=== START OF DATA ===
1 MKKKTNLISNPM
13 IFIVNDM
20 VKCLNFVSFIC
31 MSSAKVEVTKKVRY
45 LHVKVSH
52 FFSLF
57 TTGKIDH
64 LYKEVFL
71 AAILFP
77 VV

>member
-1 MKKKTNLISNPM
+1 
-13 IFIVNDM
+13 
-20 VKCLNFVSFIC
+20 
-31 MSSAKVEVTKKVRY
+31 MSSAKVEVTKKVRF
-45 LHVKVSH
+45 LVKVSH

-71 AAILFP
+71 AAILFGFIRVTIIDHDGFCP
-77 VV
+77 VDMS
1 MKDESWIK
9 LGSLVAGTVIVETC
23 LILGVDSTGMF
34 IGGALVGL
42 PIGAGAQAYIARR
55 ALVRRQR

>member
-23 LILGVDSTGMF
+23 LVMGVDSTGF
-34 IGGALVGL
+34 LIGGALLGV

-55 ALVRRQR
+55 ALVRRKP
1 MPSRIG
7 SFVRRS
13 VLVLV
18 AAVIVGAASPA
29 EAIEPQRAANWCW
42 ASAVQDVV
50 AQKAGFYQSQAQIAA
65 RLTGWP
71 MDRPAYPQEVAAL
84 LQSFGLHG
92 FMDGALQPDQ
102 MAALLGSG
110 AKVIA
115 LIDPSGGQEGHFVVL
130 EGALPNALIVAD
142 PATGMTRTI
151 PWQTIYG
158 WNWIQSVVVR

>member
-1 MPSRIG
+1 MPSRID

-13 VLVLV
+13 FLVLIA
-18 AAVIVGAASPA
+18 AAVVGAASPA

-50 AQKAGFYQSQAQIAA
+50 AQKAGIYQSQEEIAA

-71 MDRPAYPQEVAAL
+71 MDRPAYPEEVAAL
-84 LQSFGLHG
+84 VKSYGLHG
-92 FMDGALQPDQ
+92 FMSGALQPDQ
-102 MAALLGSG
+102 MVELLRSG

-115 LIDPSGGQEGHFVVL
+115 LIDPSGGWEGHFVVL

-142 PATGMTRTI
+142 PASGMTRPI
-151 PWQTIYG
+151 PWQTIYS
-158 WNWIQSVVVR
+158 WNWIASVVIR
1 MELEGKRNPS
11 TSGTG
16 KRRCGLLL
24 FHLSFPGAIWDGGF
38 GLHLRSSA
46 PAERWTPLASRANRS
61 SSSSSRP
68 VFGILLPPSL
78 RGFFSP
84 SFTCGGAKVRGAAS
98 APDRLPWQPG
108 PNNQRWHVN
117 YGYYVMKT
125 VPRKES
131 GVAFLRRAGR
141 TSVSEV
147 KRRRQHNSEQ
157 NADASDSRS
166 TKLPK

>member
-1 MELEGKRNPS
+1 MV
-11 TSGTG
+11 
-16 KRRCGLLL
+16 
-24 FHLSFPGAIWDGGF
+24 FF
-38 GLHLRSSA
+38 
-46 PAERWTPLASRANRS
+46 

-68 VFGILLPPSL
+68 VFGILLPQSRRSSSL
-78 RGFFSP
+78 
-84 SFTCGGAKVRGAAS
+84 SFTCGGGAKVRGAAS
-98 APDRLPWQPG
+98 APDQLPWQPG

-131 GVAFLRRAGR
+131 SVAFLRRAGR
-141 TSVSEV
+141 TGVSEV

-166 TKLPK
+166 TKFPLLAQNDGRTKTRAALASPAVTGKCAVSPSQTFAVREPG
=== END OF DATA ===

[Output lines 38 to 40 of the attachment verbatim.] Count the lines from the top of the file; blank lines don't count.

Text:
+55 ALVRRKP
1 MPSRIG
7 SFVRRS